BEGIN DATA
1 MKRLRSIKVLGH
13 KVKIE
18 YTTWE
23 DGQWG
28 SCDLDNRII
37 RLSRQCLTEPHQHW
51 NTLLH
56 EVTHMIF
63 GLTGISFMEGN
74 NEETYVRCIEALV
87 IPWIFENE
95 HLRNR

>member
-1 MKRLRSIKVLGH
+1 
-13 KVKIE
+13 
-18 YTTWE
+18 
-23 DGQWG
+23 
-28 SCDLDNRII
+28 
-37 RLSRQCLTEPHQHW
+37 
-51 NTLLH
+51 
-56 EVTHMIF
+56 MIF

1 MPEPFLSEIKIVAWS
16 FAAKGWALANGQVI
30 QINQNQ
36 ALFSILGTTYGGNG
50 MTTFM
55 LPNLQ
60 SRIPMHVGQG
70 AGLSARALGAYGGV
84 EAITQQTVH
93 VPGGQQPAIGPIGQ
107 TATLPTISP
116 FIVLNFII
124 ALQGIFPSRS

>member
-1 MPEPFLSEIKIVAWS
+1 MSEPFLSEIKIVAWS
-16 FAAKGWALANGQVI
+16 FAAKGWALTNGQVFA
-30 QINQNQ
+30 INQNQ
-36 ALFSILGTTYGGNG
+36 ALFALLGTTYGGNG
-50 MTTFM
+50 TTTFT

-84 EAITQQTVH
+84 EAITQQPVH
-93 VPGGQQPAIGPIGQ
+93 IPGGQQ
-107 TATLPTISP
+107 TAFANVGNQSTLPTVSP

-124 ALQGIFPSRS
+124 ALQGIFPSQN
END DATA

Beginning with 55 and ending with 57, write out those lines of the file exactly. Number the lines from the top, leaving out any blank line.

+84 EAITQQPVH
-93 VPGGQQPAIGPIGQ
+93 IPGGQQ